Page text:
Some say marriage is a twinning.
A surgery of adding attachments.
When I undress, the dirt throbs
for me. The mushrooms betray
chastity and parade their vile shape.
Why, among this applause,
have I become so small in this life,
why has love taken away my face?
Some women pray for a husband
who will take the sky in his fist
and break it. We do not sign away
our power to men who sog
like paper boats. Whoever we marry:
we vanish like a trick. What sickness,
to call a woman wife just once, then
call her chalkboard until she is a puff
of white dust, a vague outline
against a black sky. I have so little
of my own. I could hold this new
worth in one hand. When my husband
fucks and plunders through seasons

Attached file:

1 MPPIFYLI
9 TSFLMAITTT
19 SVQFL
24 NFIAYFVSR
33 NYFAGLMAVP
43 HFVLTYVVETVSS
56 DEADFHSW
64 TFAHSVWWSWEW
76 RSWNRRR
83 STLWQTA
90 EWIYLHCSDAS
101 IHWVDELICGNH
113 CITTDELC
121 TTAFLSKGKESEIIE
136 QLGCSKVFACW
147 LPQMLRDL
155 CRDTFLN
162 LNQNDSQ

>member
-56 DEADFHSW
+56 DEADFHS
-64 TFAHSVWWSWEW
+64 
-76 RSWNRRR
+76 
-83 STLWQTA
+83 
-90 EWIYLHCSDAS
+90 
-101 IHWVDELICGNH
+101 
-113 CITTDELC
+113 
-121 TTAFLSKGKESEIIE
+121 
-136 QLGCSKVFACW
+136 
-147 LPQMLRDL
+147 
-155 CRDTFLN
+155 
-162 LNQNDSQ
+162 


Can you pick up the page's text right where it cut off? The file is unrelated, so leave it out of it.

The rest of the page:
and countries like a migration
of hurt, I am left in a field of women
giving birth to mirrors of their own
vanishing lives. This is the painting
I have become. My life is not to be
worshipped. I would trade it to the god
of bolt guns or knives. They say
there is beauty in the dark eyes
of a cow. I am out among the neglected
bodies looking for beauty in this slaughter.
Meghan Privitello is the author of A New Language for Falling Out of Love (YesYes Books, 2015) and the forthcoming chapbook Notes on the End of the World (Black Lawrence Press, 2016). Poems have appeared in Boston Review, Kenyon Review Online, A Public Space, Best New Poets, Please Excuse This Poem: 100 New Poets for the Next Generation, and elsewhere. She is the recipient of a New Jersey State Council of the Arts fellowship in poetry.